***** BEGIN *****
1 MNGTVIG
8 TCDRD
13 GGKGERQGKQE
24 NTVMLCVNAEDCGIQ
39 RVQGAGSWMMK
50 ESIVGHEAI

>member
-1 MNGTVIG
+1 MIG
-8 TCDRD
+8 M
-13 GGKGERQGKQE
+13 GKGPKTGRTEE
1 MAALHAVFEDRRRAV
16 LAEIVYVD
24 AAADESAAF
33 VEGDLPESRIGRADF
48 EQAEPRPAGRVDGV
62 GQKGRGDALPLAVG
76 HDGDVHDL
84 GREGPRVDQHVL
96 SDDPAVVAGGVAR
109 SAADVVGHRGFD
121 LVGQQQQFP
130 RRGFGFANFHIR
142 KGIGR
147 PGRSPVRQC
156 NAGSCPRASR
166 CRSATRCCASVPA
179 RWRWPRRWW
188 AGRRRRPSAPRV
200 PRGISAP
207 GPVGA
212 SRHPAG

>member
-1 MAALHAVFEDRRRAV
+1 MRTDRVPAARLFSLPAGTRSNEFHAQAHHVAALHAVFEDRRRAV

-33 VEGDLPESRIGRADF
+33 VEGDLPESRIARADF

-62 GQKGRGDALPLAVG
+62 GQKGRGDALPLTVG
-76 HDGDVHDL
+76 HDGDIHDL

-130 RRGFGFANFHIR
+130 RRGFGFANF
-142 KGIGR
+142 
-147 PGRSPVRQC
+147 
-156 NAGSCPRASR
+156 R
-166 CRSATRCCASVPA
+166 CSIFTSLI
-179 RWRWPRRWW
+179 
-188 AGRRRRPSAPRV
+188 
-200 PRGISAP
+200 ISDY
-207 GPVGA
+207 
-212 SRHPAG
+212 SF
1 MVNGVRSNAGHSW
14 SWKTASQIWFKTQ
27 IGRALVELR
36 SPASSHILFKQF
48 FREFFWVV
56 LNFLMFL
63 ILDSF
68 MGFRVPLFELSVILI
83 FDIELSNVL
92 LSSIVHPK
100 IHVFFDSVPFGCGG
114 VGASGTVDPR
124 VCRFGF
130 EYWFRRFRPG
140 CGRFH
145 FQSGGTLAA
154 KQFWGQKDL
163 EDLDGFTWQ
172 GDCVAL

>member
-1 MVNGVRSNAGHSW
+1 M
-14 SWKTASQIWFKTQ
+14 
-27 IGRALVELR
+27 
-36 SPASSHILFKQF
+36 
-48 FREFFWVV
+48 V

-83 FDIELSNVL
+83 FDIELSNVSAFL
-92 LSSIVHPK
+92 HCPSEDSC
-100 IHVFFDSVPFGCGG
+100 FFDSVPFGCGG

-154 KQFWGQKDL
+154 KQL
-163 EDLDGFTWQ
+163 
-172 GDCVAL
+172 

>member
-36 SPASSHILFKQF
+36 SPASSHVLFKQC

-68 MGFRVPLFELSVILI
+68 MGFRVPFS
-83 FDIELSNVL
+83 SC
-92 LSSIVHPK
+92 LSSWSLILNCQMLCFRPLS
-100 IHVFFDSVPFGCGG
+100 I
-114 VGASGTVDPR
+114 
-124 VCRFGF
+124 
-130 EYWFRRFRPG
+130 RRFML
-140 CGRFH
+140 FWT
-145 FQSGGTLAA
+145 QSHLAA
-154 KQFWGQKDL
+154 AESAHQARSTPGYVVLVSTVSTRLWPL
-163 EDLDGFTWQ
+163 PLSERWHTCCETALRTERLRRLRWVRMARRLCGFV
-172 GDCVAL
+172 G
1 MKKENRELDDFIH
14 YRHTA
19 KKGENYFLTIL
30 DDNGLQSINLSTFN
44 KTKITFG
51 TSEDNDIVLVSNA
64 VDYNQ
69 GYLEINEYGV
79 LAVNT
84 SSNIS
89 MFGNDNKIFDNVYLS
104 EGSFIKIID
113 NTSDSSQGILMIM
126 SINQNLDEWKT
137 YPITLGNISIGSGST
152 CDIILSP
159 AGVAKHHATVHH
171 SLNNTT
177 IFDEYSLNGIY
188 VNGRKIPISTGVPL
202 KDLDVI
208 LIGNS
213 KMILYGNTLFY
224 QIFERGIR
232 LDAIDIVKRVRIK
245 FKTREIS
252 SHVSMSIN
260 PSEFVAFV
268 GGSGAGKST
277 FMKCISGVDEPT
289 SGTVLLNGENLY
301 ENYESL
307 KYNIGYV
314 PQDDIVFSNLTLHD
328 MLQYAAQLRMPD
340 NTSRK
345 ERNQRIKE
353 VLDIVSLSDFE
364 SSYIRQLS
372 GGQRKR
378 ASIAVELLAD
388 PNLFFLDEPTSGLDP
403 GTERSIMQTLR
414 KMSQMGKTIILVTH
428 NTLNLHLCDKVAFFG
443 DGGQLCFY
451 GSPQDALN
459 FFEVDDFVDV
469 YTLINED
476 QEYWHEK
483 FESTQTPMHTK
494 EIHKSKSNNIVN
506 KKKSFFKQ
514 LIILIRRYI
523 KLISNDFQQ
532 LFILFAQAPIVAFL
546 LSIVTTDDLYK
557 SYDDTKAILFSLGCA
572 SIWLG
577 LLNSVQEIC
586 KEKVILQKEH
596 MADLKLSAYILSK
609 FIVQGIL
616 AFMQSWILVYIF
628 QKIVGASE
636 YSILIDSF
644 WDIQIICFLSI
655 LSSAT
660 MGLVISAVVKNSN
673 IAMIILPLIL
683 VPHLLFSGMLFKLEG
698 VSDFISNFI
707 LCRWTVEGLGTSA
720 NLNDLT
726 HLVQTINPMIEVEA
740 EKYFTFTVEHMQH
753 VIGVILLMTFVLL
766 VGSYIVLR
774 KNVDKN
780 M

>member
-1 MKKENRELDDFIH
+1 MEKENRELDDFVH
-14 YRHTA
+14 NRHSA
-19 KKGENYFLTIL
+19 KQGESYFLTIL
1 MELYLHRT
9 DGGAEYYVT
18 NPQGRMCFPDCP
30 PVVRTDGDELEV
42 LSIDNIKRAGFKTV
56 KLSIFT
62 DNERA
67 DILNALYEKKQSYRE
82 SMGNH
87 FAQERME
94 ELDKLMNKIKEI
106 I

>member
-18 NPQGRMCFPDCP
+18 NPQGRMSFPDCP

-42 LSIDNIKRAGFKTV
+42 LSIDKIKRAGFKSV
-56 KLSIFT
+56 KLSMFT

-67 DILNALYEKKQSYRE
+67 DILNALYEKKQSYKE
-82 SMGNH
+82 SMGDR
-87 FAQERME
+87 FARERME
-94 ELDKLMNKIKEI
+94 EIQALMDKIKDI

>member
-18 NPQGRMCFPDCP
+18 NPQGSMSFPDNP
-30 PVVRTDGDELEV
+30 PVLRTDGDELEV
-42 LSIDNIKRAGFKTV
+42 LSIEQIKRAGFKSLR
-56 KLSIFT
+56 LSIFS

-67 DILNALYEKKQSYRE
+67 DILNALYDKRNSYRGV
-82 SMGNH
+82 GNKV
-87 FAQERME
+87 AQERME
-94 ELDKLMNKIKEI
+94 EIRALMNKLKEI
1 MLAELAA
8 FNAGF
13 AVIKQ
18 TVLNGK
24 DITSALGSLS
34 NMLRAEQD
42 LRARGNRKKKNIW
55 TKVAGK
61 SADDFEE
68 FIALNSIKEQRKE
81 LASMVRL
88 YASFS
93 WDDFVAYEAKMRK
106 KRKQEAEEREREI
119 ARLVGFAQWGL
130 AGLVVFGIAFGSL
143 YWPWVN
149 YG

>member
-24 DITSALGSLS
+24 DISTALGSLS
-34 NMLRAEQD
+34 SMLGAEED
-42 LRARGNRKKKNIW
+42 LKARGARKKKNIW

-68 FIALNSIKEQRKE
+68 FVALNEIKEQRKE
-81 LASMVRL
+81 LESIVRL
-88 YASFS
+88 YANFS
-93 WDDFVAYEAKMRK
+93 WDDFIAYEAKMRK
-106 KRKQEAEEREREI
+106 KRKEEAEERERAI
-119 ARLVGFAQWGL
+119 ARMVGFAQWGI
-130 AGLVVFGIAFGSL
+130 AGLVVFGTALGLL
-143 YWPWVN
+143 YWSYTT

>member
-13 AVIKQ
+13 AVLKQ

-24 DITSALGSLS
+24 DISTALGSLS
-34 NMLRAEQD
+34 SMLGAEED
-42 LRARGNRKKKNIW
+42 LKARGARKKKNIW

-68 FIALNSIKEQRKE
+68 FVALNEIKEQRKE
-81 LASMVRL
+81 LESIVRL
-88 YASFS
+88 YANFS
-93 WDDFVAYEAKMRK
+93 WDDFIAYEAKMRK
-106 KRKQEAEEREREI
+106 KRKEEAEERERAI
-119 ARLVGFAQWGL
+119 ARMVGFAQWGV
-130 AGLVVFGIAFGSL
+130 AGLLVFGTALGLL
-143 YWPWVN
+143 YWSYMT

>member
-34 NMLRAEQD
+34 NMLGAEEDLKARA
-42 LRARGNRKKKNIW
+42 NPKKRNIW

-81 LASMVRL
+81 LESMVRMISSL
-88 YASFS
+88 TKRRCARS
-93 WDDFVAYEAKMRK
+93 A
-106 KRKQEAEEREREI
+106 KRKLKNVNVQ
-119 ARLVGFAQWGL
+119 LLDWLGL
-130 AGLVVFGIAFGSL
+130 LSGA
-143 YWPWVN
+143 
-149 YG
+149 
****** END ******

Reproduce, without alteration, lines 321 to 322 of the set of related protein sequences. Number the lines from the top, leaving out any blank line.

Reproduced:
+93 WDDFIAYEAKMRK
-106 KRKQEAEEREREI